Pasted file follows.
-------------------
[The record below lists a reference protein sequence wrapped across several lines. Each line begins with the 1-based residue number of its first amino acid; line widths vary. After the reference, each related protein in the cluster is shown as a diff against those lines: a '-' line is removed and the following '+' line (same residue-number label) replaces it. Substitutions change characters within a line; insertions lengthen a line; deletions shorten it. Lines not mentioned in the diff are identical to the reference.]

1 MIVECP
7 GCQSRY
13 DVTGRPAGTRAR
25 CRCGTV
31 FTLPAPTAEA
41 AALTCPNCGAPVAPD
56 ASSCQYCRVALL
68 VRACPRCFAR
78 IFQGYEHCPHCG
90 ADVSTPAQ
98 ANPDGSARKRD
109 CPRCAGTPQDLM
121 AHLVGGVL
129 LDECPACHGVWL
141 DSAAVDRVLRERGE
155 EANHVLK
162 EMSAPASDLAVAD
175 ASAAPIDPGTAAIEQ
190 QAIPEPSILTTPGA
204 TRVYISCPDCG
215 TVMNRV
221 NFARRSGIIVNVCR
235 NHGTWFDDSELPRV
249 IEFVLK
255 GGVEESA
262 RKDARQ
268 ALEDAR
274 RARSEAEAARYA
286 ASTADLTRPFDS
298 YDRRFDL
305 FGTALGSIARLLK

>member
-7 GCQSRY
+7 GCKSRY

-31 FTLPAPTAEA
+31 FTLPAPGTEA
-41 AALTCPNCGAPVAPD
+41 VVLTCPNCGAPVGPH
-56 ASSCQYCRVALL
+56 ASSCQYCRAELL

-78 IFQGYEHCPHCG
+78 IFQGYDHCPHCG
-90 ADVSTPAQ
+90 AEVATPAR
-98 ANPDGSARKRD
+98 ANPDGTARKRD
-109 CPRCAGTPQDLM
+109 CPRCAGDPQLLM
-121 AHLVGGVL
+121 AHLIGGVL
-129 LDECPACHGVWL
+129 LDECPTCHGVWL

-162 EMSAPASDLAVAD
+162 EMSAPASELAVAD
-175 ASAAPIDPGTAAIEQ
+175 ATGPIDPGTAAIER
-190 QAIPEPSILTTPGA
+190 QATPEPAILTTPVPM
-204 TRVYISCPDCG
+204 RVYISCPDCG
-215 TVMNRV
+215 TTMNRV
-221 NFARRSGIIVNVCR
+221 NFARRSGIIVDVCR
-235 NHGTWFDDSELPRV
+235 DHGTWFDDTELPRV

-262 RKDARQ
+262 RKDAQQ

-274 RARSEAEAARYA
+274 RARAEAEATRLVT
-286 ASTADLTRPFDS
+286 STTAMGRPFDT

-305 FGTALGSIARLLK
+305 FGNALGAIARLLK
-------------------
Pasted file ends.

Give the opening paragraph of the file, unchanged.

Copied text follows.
[The record below lists a reference protein sequence wrapped across several lines. Each line begins with the 1-based residue number of its first amino acid; line widths vary. After the reference, each related protein in the cluster is shown as a diff against those lines: a '-' line is removed and the following '+' line (same residue-number label) replaces it. Substitutions change characters within a line; insertions lengthen a line; deletions shorten it. Lines not mentioned in the diff are identical to the reference.]